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Delivering Data: How Our Partnership with the ILO is Providing Greater Insight on School-to-Work Transitions

Six years ago, The MasterCard Foundation and the International Labour Organization (ILO) set an ambitious goal: to increase the existing number of school-to-work transition surveys (SWTS) from five to 52 and integrate the data and analysis into publications and workshops. With access to accurate, up-to-date data, policymakers are better positioned to adopt policies aligned with the needs of young people and inform youth employment interventions nationally and globally.

Our partnership with the ILO was an opportunity to work with a globally recognized institution and to better understand the realities of young people entering the labour market in developing countries.

As the Work4Youth partnership comes to a close, both organizations have achieved important milestones and identified key learning:

The program met and exceeded its targets:

  • 53 school-to-work transition surveys were completed across 34 developing countries.
  • More than 186,000 young people participated in the surveys, representing 335 million persons between the ages of 15 and 29.
  • 35 country-level analytic reports were published as well as five thematic reports, and four regional reports.
  • Two versions of the ILO’s flagship publication, Global Employment Trends for Youth (which includes data from the survey) were published, and have been downloaded 190,000 times.
  • Two databases were developed: YouthSTATS using the school-to-work transition data-sets, and YouthPOL is an inventory of more than 500 youth employment policies divided by country and theme; both of which are openly available.
  • The project also conducted national and regional workshops, two symposia for researchers who accessed the data-sets and developed papers, technical assistance to staff from the National Statistical Offices at the training centre in Turin, and technical support to country offices to analyze the data and develop related polices.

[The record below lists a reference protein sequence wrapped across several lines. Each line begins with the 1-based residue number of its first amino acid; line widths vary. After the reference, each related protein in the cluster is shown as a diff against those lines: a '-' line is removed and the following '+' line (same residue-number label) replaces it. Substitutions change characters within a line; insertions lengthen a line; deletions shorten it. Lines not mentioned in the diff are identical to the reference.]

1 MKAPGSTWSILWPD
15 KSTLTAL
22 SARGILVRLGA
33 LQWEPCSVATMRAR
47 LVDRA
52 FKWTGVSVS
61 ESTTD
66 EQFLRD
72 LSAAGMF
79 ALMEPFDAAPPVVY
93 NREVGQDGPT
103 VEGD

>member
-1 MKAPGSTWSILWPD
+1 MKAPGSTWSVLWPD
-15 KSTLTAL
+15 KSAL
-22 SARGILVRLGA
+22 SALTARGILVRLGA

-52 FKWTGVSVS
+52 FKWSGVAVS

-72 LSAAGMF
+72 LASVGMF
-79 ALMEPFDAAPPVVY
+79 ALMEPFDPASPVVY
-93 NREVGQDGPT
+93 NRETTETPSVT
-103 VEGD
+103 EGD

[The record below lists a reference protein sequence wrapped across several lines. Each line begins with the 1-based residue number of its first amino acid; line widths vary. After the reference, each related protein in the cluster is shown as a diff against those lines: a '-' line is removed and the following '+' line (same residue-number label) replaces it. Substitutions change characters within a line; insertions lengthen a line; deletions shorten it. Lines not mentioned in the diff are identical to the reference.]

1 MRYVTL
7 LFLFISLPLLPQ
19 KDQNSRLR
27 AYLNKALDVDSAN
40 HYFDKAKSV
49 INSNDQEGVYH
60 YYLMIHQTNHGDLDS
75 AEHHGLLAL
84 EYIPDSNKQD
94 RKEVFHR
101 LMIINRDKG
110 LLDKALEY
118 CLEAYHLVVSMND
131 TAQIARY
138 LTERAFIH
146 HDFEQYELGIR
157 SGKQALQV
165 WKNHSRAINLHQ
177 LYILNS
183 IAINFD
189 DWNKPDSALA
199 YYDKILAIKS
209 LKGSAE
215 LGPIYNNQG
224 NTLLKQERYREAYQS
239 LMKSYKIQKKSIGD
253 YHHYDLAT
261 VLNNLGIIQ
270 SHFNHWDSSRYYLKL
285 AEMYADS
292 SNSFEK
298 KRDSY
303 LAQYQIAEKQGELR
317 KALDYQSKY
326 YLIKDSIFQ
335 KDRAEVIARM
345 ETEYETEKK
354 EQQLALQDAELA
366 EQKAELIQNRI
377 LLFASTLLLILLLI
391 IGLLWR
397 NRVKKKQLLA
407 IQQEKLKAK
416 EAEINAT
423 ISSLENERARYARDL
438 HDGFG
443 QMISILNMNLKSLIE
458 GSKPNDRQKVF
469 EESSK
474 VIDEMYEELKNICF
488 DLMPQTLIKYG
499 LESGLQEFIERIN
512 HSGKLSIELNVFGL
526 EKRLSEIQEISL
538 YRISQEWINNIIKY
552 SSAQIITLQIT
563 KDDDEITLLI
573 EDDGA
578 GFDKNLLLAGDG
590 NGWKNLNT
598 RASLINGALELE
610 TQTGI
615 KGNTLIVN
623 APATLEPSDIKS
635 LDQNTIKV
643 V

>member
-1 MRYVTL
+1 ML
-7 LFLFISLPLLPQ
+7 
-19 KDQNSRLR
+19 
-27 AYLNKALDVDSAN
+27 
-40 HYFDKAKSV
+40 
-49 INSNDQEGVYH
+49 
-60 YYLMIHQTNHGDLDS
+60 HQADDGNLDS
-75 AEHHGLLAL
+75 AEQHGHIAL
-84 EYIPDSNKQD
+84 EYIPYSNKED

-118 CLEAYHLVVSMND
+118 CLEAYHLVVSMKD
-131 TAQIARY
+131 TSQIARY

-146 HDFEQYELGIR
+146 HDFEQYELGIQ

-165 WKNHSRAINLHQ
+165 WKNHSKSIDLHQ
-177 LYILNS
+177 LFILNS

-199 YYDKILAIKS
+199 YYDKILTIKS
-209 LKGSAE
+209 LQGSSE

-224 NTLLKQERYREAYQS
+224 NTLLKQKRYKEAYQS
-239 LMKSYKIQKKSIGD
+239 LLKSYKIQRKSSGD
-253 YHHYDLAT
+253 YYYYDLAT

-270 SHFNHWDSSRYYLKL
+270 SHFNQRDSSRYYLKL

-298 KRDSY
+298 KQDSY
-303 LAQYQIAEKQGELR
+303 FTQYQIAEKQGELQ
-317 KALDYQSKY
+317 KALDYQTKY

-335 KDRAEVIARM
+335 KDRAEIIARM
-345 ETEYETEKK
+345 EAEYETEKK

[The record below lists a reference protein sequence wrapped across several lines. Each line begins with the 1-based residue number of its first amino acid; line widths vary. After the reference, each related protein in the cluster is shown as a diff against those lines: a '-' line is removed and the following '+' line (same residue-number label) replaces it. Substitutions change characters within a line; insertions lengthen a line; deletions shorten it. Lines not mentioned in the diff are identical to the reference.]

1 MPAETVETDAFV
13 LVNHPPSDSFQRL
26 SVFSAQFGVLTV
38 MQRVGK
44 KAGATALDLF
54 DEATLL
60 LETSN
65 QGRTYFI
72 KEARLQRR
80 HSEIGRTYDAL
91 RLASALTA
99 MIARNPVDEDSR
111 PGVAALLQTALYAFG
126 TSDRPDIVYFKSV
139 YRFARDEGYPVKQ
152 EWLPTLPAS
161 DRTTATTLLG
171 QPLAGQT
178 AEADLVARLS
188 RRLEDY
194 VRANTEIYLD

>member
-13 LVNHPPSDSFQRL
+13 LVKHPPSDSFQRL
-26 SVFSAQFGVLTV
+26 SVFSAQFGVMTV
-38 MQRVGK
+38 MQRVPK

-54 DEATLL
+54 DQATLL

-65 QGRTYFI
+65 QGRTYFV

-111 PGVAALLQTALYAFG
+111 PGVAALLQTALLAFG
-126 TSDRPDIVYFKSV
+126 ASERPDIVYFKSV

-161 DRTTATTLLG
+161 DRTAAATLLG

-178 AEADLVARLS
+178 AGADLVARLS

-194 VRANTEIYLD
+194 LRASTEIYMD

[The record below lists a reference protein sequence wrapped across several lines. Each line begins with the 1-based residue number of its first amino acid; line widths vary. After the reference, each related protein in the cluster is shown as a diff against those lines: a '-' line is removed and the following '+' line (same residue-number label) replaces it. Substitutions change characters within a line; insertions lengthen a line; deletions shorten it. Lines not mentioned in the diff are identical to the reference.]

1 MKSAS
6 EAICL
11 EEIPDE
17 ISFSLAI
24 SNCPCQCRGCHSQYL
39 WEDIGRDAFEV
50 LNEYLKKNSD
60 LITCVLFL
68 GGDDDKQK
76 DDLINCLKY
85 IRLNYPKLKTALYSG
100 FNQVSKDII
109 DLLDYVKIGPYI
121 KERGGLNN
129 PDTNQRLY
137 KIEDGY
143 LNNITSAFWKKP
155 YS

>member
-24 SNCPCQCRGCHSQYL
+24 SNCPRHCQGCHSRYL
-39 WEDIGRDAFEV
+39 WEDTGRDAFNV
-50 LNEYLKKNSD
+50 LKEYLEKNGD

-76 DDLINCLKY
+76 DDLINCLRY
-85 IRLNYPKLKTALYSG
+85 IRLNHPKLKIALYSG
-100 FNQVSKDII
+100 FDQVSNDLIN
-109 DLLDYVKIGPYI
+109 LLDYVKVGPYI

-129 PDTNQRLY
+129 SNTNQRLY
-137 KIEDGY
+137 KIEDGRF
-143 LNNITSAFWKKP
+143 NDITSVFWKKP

An independent, final evaluation of the program found:

  • The program responded to the need for youth-specific information regarding employment trends, wages, policies and practices. The school-to-work transition surveys methodology was recognized as more relevant for policy dialogue and policy development than information currently available from labour force surveys;
  • New knowledge has provided global stakeholders with a portrait of youth transitions to work in specific countries, as well as regional and global comparisons. The knowledge products have been disseminated widely and have informed major publications on youth employment;
  • In countries where the links to policy dialogue were most evident – some examples given were Ukraine, Samoa, Malawi, Uganda – the active involvement of a development partner in the policy process supported the application of data driven policy development.

Importantly, much of the value resulting from the partnership is yet unrealized. There remains a large set of stakeholders with an interest in the reports, microdata sets and the YouthPOL database.

Continued strategic investment to promote dialogue and partnership to ensure the use of these resources and their effective integration into global research and country-level activities will continue to sustain the value and impact of the project.

For The MasterCard Foundation’s Youth Livelihoods team, the project has demonstrated the challenges and opportunities associated with research, national dialogue and policy engagement.  The country-level data has informed our work and the thematic reports on informality, gender, agriculture and skills mismatch has been particularly influential in improving our understanding of the labour market realities for young people in developing countries.

It is no surprise that the policy process is onerous. Nor is it surprising that good data doesn’t automatically lead to good policy-making without added levels of technical support, dialogue and engagement. However, what our partnership with the ILO demonstrated (and what is a critical learning for the Foundation moving forward) is that success will be measured by the degree to which we can make strategic investments and partnerships that combine quality data collection; sufficient support to ensure its integration into policy; and the time, space and support necessary for this to occur and be sustained at the national level.